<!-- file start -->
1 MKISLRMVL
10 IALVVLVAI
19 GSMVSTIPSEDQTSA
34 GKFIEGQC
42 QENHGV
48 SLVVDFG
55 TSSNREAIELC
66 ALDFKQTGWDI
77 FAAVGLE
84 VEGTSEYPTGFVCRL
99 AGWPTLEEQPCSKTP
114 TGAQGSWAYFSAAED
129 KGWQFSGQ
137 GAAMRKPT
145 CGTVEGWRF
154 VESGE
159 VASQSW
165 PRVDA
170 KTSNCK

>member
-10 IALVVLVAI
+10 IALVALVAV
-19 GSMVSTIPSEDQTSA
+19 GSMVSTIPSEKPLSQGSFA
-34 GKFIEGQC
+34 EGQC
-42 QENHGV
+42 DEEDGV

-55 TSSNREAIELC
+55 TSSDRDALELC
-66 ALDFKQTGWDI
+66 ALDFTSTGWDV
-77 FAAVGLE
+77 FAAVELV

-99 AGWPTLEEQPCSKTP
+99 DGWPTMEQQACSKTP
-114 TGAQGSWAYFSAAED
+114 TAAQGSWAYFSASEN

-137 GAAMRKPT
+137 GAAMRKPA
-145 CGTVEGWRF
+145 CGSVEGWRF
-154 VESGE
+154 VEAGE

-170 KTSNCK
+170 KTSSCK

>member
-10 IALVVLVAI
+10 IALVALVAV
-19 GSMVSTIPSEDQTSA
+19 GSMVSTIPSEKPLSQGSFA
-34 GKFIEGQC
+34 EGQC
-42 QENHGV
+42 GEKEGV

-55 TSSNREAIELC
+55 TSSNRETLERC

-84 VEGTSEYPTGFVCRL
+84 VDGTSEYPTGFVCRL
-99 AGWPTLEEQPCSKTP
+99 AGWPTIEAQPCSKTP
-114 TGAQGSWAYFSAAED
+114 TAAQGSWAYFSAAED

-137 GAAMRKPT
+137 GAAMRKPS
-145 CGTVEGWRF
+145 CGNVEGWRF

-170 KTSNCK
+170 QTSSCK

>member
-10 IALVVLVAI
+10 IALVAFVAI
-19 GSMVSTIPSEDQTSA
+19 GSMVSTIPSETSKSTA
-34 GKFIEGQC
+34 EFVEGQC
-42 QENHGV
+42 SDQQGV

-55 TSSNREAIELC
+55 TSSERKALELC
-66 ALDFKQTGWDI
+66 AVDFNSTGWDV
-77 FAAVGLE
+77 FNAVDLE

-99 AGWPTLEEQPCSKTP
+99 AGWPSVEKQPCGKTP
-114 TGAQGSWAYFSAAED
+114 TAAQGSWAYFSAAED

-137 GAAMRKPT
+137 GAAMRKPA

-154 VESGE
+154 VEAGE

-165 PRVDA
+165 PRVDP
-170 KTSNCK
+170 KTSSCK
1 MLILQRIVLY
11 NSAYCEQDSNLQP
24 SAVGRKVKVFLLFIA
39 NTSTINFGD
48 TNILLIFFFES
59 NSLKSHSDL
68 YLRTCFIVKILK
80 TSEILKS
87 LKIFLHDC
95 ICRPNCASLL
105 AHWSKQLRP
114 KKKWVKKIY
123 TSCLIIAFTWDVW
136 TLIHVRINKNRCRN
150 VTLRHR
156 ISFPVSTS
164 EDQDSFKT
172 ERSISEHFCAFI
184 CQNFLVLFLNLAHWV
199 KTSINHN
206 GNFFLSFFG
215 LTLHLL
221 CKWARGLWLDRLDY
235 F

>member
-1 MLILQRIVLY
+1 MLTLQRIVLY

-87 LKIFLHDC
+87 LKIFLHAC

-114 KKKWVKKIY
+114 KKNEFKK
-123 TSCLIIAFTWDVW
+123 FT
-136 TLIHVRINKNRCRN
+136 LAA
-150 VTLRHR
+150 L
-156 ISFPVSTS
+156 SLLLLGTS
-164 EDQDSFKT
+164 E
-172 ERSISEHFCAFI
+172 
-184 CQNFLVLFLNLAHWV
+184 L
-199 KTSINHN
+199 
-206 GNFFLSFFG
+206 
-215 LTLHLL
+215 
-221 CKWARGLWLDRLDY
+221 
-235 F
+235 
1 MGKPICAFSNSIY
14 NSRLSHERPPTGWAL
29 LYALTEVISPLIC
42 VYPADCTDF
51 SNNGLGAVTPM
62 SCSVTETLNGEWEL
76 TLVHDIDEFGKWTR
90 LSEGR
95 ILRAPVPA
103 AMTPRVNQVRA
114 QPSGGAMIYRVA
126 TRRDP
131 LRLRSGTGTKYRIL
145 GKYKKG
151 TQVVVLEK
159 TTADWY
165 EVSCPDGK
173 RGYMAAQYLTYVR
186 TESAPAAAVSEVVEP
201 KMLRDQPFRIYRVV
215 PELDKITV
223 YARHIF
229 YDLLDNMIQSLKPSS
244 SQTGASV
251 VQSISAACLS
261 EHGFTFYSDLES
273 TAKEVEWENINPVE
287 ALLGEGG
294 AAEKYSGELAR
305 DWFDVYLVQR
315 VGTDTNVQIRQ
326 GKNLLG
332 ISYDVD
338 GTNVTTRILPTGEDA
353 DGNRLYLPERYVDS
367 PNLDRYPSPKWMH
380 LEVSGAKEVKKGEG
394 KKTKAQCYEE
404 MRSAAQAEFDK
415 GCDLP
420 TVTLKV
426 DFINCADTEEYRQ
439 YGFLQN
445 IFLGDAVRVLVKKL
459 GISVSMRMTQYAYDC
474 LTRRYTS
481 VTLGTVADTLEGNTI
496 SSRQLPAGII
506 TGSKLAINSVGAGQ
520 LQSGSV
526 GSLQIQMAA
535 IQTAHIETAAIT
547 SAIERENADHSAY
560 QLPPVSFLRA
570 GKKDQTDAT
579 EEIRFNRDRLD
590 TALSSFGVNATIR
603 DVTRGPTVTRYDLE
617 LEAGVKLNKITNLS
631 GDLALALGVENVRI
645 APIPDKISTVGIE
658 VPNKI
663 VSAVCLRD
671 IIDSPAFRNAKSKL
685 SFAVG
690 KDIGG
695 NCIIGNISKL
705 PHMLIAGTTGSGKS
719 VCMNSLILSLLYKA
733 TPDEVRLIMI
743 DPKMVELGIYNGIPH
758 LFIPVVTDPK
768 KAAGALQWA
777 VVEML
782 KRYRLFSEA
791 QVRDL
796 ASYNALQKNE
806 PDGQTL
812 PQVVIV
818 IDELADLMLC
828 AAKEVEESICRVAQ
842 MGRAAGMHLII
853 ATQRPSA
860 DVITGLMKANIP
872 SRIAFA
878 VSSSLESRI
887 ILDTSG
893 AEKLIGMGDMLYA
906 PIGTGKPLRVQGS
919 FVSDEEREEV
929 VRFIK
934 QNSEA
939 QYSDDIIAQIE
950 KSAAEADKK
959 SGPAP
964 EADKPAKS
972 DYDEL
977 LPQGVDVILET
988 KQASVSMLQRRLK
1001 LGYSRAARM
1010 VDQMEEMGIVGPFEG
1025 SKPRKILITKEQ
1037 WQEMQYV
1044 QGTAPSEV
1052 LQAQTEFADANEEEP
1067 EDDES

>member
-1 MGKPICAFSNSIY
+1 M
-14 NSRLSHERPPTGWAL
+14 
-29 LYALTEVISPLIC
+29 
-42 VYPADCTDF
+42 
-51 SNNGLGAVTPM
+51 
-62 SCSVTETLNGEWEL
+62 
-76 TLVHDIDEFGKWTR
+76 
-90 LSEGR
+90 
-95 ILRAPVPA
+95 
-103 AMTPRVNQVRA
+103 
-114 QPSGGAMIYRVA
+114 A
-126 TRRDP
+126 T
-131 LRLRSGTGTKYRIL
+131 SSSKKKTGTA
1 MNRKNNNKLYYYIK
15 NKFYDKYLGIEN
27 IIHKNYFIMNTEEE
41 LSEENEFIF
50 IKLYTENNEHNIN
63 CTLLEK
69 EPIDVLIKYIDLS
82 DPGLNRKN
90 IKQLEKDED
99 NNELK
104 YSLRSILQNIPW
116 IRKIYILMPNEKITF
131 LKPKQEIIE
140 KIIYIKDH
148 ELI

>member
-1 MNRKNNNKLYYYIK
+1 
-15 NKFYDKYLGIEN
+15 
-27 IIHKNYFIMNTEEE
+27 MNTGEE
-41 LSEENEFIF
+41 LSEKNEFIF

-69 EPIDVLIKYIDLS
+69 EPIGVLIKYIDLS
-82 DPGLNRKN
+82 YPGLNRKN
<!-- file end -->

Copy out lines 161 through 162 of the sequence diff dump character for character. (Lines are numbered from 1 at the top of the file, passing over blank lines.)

103 AMTPRVNQVRA
114 QPSGGAMIYRVA